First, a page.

) was searched for videos that contained a demonstration of the EM. No beginning date cutoff was used, and the last date of the search was August 30, 2011. Search terms were the following: Epley, Epley maneuver, canalith repositioning maneuver, benign paroxysmal positional vertigo, benign positional vertigo, BPPV, and BPV. From the list of results, videos relevant to BPPV were selected for viewing based on their title and the video snapshot provided in the search results list. The search was supplemented by also reviewing the list of featured videos that accompany search results. Videos were eligible if they demonstrated the entire EM. Videos were excluded if they exclusively demonstrated other variants of BPPV treatment (e.g., the Semont maneuver) or the maneuver was considered a substantial deviation from the standard EM (). This study was classified as not regulated research from the institutional review board of the University of Michigan.
The Epley maneuver for right-sided benign paroxysmal positional vertigo (BPPV)
From each video, the date posted, total number of views, duration of the video in seconds, and all comments were abstracted. The videos were categorized as demonstrating guided treatment (i.e., a person guiding the patient through the maneuver) or self-treatment and also as demonstrating an EM for right-sided BPPV, left-sided BPPV, or both. Videos were assessed for content regarding BPPV diagnostic information. Complete diagnostic information was defined as including accurate information about both the symptoms of BPPV (i.e., transient positionally triggered dizziness) and correct identification of the affected side. Videos were also assessed for the inclusion of accurate information about the amount of time each head position of the maneuver should be held (i.e., at least 20 seconds).2
The individual who uploaded each video was classified as a patient, provider, vendor, or unknown based on review of their comments.
To assess how easily the eligible EM videos could be found, searches for the eligible videos were performed using each of the following generic dizziness search terms: dizzy, dizziness, vertigo, positional dizziness, positional vertigo, dizziness treatment, and vertigo treatment. The results were numbered according to the order they were listed by YouTube when using the relevance filter. From each list of results, we then identified the first eligible EM video and recorded its number in the list.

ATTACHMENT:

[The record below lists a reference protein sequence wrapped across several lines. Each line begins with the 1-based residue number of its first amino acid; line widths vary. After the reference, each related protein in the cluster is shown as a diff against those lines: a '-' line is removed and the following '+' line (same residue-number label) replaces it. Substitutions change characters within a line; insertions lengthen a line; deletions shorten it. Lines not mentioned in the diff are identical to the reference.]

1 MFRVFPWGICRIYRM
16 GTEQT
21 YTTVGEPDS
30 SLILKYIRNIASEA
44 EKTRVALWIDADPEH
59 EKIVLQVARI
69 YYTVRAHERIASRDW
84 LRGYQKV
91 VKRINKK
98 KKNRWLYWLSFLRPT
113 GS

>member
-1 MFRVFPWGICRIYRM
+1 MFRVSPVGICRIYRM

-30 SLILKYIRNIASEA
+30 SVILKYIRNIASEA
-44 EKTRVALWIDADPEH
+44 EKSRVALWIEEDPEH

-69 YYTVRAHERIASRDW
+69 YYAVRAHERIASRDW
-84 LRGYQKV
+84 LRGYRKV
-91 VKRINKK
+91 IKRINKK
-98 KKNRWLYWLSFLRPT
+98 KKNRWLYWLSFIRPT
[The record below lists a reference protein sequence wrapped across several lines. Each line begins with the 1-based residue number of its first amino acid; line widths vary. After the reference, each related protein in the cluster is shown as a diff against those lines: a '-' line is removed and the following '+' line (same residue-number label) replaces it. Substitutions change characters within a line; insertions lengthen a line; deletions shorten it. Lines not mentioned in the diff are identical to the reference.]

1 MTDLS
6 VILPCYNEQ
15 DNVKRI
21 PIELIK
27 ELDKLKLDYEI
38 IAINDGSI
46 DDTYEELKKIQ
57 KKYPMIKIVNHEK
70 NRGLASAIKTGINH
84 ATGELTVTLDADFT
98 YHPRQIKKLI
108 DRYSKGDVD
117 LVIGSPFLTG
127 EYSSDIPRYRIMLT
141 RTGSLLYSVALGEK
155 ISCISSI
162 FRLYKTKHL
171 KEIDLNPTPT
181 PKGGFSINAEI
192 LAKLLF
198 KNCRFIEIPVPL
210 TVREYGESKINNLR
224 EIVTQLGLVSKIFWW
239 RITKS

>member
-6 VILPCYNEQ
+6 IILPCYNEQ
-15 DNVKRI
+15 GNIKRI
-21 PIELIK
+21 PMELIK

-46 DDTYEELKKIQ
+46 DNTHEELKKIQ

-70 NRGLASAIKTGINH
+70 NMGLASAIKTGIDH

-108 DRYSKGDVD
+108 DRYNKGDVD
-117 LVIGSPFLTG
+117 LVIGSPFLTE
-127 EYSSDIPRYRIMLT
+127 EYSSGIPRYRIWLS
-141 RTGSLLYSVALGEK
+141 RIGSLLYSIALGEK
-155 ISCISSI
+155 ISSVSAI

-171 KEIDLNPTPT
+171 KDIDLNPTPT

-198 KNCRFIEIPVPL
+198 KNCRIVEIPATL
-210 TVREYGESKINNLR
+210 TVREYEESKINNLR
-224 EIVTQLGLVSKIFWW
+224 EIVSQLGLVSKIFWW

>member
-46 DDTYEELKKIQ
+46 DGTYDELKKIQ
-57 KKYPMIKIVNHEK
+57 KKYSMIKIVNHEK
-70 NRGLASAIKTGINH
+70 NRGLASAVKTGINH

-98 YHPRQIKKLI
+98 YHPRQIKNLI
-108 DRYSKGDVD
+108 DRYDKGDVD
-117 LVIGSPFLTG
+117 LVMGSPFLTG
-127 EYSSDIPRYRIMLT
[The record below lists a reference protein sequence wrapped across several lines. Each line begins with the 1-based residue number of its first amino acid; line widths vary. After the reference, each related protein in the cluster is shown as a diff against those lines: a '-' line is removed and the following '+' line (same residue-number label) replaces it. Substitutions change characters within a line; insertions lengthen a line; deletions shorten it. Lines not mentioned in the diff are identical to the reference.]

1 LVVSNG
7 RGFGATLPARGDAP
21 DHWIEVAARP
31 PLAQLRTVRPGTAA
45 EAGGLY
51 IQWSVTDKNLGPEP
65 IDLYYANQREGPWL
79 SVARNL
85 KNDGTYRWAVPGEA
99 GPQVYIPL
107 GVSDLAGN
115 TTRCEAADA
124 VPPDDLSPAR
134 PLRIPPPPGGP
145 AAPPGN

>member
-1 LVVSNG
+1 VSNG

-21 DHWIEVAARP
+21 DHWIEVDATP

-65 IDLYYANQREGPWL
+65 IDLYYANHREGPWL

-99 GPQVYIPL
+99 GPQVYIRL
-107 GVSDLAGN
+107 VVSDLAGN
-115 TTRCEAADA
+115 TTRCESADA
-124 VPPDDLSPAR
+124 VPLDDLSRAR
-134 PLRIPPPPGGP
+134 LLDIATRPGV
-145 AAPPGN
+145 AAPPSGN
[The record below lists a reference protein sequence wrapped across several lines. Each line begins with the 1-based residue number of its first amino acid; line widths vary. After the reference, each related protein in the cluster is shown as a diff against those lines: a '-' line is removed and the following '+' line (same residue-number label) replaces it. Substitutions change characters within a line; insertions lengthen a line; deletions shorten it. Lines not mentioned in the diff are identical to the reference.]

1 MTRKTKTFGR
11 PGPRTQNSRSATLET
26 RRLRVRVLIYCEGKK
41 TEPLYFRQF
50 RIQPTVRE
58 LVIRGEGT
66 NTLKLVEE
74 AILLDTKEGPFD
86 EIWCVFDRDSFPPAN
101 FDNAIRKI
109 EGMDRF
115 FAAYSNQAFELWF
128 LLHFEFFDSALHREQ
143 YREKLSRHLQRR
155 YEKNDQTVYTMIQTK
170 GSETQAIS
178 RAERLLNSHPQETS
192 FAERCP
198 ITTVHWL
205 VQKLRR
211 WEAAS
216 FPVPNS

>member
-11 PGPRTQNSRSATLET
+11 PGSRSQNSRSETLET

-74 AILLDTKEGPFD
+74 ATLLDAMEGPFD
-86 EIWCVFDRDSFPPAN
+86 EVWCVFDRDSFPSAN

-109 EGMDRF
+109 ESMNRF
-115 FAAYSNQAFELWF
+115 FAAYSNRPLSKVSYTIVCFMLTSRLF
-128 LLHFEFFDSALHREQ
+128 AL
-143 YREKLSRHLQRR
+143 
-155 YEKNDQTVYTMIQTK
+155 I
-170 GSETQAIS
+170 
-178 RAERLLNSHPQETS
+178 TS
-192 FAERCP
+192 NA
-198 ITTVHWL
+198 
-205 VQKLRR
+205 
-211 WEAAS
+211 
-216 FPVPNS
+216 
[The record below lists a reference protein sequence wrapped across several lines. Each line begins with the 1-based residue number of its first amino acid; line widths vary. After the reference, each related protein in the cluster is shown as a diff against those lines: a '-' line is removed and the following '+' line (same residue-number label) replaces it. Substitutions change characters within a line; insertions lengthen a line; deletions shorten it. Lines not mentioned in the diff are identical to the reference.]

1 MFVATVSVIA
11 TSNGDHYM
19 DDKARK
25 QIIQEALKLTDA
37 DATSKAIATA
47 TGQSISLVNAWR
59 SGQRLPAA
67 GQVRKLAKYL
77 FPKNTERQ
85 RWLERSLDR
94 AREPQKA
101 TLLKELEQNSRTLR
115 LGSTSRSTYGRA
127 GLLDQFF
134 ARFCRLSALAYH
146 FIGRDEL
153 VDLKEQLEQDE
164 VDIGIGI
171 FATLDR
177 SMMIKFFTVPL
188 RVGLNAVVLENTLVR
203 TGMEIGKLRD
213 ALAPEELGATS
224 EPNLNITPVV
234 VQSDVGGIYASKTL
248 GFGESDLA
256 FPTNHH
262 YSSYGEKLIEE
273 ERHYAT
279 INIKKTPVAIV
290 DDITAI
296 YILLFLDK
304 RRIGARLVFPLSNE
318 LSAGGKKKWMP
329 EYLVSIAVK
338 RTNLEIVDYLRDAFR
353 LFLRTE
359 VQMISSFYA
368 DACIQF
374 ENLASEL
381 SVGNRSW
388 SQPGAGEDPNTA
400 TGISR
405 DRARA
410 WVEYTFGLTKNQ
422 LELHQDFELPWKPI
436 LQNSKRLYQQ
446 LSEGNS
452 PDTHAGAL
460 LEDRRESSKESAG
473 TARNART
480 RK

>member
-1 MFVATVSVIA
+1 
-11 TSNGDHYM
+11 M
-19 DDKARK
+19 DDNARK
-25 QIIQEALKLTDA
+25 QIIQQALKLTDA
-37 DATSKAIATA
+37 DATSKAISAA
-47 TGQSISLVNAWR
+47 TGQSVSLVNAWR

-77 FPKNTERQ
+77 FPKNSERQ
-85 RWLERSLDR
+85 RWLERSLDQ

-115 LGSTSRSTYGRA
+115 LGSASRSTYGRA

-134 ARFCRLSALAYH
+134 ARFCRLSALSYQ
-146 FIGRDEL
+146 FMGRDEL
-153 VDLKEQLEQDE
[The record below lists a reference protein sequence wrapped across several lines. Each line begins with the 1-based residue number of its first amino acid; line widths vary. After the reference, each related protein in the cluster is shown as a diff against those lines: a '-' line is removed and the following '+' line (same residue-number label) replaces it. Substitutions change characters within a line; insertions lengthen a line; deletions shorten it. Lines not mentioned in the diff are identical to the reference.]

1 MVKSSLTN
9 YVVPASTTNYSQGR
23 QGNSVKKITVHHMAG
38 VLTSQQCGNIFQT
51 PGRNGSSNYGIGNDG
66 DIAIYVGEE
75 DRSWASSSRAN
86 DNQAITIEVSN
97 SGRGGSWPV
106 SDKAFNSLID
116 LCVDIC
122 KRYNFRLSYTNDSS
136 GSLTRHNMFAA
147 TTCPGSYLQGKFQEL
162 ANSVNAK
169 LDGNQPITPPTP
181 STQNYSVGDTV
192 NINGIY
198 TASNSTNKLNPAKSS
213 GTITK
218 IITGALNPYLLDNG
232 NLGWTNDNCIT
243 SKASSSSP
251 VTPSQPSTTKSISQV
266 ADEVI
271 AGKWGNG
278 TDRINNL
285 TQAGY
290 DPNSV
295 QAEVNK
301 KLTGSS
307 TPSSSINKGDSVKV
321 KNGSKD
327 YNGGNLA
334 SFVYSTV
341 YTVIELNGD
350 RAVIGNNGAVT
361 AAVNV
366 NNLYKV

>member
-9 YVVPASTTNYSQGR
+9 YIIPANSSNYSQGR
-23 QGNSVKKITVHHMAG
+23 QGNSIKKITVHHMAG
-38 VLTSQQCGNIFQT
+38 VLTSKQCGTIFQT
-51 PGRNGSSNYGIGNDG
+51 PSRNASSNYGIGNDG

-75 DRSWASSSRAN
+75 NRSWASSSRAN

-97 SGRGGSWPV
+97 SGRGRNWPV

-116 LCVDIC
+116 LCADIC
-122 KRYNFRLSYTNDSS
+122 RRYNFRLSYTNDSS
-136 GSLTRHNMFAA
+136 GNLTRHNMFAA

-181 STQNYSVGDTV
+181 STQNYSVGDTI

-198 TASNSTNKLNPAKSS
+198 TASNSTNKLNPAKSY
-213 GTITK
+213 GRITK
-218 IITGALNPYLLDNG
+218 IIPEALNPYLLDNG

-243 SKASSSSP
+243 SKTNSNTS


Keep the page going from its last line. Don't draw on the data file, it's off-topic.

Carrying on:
Each video included was independently rated on the accuracy of the EM demonstration by 2 neuro-otologist authors (T.D.F. and R.W.B.). The steps of the EM as described and demonstrated by the practice parameter were used as the criteria for an accurate EM (see for details),2
allowing for minor deviations. Disagreements were resolved by adjudication.
Three authors (K.A.K., L.E.S., and B.C.C.) independently reviewed all posted comments on the YouTube Web site connected with each video and then developed themes (i.e., statements to summarize comment content) regarding the use of the videos. In an effort to reduce the bias that could occur from only neuro-otologist review of the comments, 2 of these authors (L.E.S. and B.C.C.) were selected for this role because they are not neuro-otologists. The individuals submitting the comments pertaining to each video were categorized as patients, patient acquaintances, providers (i.e., medical students, residents, midlevel providers, or physicians), or unknown. The authors then discussed and revised themes until a consensus was reached. Authors also selected examples of comments for each theme.
Data were summarized using proportions, medians with interquartile range, and ranges. The number of hits per day posted was calculated for each video.